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Manifesto Check: UKIP pledge more police resources, despite falling crime levels

The UKIP manifesto says crime is not a “lifestyle option” that they will tolerate. Andrew Milligan/PA

For the first time in many years, criminal justice is not a key election issue. One consequence of this is that the parties’ manifestos lack coherence in dealing with the topic. They seem to take a “lucky dip” approach – almost random ideas – rather than sets of thought through and well-integrated policies. The UKIP manifesto is another example of this.

Populist policy

The UKIP manifesto asserts that police manpower reductions have “gone too far”. But our most reliable source Crime Survey tells us crime has fallen, and that trend shows every sign of continuing. So what does “too far” mean? It’s also unclear that police officers are at present being subjected to “undue stress” because they are overstretched. This is reflexive thinking and populist sloganising rather than a serious – never mind radical – attempt to match resources to policing needs.

Other UKIP proposals are a mixed bag. Almost since their inception there has been dissatisfaction with the Police and Crime Commissioners, elected on a turnout of less than 20%, which is staggeringly low, even by our usual level of local government voting lethargy. The UKIP proposal for a review of the running of these bodies is likely to be welcomed.

More challenging is the proposal to reduce the number of police forces from the present 43. There would probably be efficiency gains, though this is speculative. It is hard to accept the UKIP assertion that this would not be a “top down” process, and its assurance that the process would be “police led” may raise more than a few sceptical eyebrows among a public whose confidence in the police service has waned.

Changing the law

Amid several proposals on the scope and greater firmness in criminal law and sentencing there is one call for decriminalisation – non-payment of the TV licence would become a civil matter rather than a criminal offence. This has been mooted more widely over the last few years and there is some support for it, not least in the courts where a reduction in the workload would be welcomed. The proposal may in some form also reflect UKIP antipathy to the BBC, which apparently wishes the law to be kept as it is.

Existing laws are absolutely clear about offences such as female genital mutilation, “honour killings” and forced marriages. UKIP is proposing enforcement of the law, and prosecution “where necessary”. But it’s difficult to think of a situation when it would not be proper and necessary to prosecute these offences. The manifesto could be talking about the cultural timidity of police, social workers and the crown prosecution. If this is what it means, it should say so.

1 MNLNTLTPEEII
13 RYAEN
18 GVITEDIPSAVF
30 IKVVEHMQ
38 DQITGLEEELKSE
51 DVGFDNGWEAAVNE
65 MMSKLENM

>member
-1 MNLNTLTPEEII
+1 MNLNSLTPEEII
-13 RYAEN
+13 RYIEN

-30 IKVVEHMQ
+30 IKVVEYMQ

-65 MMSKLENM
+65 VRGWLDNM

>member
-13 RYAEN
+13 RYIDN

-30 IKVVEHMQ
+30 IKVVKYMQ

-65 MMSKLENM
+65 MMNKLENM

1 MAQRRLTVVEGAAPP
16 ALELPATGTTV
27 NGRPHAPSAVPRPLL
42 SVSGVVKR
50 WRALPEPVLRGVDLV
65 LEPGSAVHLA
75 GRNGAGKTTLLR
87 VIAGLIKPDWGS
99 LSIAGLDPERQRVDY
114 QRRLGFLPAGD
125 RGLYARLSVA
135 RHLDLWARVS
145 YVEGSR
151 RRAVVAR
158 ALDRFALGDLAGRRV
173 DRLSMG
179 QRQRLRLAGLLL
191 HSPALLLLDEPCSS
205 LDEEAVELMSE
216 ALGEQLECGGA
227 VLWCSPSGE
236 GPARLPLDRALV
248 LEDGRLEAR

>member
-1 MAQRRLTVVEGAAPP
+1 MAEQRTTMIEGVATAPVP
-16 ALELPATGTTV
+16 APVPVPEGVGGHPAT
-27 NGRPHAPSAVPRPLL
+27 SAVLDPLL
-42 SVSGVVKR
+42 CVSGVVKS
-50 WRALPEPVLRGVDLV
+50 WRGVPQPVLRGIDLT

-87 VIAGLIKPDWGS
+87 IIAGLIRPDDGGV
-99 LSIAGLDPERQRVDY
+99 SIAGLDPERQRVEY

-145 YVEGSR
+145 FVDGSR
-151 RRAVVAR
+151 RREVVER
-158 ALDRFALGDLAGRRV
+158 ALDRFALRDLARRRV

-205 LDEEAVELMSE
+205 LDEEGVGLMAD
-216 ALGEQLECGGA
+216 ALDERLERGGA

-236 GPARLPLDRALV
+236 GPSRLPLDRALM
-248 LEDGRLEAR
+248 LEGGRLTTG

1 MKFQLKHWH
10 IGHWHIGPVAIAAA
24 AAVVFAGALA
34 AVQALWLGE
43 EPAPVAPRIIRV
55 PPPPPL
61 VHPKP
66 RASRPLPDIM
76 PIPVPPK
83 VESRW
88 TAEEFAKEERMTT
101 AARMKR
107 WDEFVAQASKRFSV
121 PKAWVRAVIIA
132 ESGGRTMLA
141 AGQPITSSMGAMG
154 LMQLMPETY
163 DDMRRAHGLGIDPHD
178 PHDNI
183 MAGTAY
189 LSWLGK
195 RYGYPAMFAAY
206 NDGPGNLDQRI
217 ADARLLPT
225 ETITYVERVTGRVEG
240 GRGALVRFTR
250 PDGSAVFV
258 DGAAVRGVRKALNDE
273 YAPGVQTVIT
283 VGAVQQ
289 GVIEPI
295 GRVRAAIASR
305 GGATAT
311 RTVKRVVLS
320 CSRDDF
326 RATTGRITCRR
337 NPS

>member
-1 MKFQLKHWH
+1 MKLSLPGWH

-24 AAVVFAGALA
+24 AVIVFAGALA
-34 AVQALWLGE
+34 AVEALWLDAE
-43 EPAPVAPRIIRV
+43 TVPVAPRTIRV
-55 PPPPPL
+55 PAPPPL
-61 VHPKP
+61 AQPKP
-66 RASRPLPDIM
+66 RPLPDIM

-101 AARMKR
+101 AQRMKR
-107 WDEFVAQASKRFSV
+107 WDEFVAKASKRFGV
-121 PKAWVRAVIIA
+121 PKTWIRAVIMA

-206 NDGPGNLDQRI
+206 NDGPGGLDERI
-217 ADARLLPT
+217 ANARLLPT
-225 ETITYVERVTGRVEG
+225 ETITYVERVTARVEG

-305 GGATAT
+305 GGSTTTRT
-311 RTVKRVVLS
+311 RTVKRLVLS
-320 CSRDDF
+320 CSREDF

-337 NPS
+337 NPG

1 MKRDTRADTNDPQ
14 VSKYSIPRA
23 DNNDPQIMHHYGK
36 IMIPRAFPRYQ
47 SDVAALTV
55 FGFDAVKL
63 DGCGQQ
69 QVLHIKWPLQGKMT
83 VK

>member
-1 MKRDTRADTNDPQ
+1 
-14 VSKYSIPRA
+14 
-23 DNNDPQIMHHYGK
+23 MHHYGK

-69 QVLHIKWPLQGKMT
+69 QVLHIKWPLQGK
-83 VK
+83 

On what might be called social vices – drugs and gambling – the manifesto emphasises the adverse social consequences of both, and promises a shift in focus from user to seller by limiting the stakes on now notorious fixed-odds betting machines, and targeting drug sellers rather than users. Both proposals are hard to dissent from, and seem relatively easy to initiate. But carrying them through may be more difficult.

The manifesto rightly draws attention to previous governments’ poor record in deporting foreign criminals. This is a failure in interagency working, political will and priority-setting, and needs urgent attention.

The manner in which human rights’ law has been used and interpreted has, as the manifesto observes, also caused concern: conferring voting rights on prisoners has, for example, been seen by many politicians as meddling and produced heated Commons’ debates. Leaving the European Court of Human Rights and repealing the Human Rights Act are radical proposals. This would undoubtedly change the legal landscape and are specific expressions of UKIP’s core proposal, indeed its priority aim: quitting the EU.

The Conversation’s Manifesto Check deploys academic expertise to scrutinise the parties’ plans.

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